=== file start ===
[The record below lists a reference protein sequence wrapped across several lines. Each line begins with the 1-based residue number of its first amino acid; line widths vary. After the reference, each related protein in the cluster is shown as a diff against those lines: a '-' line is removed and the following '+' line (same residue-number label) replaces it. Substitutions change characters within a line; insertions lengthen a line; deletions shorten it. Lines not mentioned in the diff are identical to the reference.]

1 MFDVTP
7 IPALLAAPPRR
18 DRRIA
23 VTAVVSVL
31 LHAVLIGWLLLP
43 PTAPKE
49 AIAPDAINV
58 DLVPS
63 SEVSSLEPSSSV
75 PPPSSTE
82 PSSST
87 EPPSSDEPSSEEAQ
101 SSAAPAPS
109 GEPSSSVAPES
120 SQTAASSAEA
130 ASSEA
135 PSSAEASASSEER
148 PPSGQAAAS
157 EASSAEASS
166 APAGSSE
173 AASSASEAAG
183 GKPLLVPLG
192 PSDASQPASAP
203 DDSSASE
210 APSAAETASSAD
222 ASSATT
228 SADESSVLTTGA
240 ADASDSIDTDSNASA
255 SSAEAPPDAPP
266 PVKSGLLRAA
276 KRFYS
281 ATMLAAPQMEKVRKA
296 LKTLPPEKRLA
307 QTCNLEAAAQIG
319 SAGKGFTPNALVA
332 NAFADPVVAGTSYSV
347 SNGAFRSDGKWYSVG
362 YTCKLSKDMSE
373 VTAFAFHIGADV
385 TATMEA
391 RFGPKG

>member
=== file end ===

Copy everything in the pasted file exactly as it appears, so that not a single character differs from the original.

[The record below lists a reference protein sequence wrapped across several lines. Each line begins with the 1-based residue number of its first amino acid; line widths vary. After the reference, each related protein in the cluster is shown as a diff against those lines: a '-' line is removed and the following '+' line (same residue-number label) replaces it. Substitutions change characters within a line; insertions lengthen a line; deletions shorten it. Lines not mentioned in the diff are identical to the reference.]

1 MFDVTP
7 IPALLAAPPRR
18 DRRIA
23 VTAVVSVL
31 LHAVLIGWLLLP
43 PTAPKE
49 AIAPDAINV
58 DLVPS
63 SEVSSLEPSSSV
75 PPPSSTE
82 PSSST
87 EPPSSDEPSSEEAQ
101 SSAAPAPS
109 GEPSSSVAPES
120 SQTAASSAEA
130 ASSEA
135 PSSAEASASSEER
148 PPSGQAAAS
157 EASSAEASS
166 APAGSSE
173 AASSASEAAG
183 GKPLLVPLG
192 PSDASQPASAP
203 DDSSASE
210 APSAAETASSAD
222 ASSATT
228 SADESSVLTTGA
240 ADASDSIDTDSNASA
255 SSAEAPPDAPP
266 PVKSGLLRAA
276 KRFYS
281 ATMLAAPQMEKVRKA
296 LKTLPPEKRLA
307 QTCNLEAAAQIG
319 SAGKGFTPNALVA
332 NAFADPVVAGTSYSV
347 SNGAFRSDGKWYSVG
362 YTCKLSKDMSE
373 VTAFAFHIGADV
385 TATMEA
391 RFGPKG

>member